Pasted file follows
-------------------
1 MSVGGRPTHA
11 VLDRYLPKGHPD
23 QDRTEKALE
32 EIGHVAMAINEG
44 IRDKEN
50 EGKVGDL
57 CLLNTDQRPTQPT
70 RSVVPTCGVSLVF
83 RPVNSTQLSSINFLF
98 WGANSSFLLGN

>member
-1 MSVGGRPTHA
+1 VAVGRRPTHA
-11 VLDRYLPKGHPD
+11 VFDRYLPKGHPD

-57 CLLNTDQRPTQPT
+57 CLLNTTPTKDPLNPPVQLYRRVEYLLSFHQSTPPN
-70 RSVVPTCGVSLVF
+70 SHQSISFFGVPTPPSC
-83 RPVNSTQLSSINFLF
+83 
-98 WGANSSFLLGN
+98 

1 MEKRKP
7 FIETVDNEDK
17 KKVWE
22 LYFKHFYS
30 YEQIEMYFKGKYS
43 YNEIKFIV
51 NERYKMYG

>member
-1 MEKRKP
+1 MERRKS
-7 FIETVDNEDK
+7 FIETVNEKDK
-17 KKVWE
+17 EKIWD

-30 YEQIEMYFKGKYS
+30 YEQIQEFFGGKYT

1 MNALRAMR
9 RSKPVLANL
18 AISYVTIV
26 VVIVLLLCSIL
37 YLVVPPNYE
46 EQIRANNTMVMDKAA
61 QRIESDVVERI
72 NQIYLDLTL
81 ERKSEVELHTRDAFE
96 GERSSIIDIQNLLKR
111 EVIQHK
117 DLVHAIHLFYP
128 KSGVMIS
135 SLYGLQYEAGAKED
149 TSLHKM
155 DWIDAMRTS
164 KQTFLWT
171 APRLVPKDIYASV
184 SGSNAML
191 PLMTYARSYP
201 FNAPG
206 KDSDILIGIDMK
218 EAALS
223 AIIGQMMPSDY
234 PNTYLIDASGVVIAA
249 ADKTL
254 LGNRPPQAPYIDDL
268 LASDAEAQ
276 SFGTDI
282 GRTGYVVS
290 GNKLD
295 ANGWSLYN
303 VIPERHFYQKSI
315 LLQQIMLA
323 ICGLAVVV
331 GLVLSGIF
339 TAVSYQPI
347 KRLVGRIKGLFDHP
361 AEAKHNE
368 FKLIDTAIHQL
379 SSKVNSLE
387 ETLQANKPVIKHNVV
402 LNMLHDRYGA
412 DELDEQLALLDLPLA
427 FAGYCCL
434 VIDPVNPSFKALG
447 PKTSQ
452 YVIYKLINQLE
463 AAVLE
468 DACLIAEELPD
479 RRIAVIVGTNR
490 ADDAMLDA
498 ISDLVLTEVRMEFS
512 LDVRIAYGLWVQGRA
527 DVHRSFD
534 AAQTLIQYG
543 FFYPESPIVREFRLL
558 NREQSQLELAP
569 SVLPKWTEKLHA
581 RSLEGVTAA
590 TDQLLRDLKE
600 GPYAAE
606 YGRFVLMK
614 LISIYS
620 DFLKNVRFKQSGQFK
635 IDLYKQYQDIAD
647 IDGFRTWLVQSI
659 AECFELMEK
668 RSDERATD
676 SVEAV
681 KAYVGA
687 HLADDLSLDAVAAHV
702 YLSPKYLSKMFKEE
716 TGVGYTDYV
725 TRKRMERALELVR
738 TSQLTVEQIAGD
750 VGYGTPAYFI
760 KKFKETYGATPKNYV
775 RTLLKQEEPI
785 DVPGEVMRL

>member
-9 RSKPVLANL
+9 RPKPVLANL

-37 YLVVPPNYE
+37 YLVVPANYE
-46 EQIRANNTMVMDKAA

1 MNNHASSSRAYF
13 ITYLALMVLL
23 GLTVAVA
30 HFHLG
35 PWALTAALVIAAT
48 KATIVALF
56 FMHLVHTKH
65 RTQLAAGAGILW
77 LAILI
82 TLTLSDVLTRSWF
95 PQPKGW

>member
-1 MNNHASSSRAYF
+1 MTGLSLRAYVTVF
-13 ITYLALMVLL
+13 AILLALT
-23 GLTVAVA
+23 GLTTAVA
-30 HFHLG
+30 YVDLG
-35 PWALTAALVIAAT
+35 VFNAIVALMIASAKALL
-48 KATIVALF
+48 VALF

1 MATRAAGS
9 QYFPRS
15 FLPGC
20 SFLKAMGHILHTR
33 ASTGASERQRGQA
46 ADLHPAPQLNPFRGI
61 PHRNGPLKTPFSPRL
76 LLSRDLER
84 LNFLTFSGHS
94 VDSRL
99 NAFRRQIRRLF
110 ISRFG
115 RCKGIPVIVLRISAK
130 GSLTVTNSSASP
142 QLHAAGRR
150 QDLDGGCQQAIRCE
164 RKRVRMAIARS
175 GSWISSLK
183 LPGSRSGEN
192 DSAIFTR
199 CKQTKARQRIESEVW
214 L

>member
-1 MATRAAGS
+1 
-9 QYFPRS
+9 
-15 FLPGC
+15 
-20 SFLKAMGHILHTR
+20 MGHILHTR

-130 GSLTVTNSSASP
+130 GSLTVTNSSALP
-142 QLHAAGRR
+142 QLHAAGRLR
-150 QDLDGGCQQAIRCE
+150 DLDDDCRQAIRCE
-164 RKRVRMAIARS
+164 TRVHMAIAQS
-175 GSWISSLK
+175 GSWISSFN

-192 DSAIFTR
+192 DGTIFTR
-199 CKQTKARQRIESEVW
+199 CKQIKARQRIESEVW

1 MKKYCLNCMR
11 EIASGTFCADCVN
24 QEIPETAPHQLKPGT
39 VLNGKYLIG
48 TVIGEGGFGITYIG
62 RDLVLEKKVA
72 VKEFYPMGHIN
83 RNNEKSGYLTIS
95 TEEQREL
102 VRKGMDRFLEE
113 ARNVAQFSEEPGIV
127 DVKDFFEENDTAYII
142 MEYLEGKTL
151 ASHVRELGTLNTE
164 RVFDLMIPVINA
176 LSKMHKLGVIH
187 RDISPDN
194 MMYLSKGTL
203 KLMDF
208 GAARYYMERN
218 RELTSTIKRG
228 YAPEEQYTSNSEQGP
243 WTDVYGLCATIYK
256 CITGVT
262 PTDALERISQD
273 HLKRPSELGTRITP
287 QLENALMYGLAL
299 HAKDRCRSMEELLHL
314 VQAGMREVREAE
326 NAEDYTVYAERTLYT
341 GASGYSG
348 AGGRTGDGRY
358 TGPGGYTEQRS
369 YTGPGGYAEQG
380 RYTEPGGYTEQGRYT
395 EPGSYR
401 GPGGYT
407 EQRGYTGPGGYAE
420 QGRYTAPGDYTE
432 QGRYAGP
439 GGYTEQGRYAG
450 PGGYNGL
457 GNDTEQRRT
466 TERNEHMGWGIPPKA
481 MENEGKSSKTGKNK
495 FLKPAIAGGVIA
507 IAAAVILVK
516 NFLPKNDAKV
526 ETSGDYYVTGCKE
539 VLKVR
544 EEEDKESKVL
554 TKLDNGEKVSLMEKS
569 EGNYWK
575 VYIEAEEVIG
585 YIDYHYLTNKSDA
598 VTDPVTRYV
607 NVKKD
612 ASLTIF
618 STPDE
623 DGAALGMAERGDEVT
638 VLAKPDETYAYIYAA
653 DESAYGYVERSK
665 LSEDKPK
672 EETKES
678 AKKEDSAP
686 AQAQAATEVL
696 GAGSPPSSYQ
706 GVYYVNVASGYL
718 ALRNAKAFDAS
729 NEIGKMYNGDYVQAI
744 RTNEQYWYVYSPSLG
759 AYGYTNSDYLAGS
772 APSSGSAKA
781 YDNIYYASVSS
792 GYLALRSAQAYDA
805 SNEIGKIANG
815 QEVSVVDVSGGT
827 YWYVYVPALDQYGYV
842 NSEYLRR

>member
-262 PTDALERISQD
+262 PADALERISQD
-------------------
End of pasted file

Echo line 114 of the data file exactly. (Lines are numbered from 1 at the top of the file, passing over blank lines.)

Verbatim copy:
725 TRKRMERALELVR